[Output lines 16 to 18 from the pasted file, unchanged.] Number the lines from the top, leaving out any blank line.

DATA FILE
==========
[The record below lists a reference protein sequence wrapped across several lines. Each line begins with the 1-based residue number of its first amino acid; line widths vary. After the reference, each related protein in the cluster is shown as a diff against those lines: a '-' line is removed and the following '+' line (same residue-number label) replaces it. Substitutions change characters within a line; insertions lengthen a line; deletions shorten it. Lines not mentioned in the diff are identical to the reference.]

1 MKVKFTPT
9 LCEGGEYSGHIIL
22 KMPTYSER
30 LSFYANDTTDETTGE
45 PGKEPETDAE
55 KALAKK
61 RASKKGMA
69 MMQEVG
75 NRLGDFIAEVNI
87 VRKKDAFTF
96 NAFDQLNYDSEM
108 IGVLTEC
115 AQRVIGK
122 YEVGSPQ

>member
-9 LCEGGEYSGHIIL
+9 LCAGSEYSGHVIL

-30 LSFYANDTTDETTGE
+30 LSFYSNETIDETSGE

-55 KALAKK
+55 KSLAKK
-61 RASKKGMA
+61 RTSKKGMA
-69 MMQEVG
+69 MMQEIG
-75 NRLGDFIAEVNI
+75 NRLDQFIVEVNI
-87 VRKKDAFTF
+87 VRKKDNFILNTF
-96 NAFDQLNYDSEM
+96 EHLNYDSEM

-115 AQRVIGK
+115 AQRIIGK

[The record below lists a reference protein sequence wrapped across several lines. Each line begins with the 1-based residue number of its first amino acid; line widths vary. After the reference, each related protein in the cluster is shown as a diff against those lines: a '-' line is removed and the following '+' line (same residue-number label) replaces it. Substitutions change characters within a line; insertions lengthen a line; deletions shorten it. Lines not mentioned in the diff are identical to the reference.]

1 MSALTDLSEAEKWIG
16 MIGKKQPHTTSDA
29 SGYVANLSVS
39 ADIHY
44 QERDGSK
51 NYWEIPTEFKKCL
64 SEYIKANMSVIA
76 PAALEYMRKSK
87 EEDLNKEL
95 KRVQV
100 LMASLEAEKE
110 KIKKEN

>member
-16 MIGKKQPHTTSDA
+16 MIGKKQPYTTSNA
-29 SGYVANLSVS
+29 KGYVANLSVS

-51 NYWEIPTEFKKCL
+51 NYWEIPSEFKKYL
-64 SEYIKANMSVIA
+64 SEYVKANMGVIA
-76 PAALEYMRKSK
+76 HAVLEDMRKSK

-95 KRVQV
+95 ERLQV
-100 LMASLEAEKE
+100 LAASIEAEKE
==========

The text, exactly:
>member
-9 LCEGGEYSGHIIL
+9 LCAGSEYSGHVIL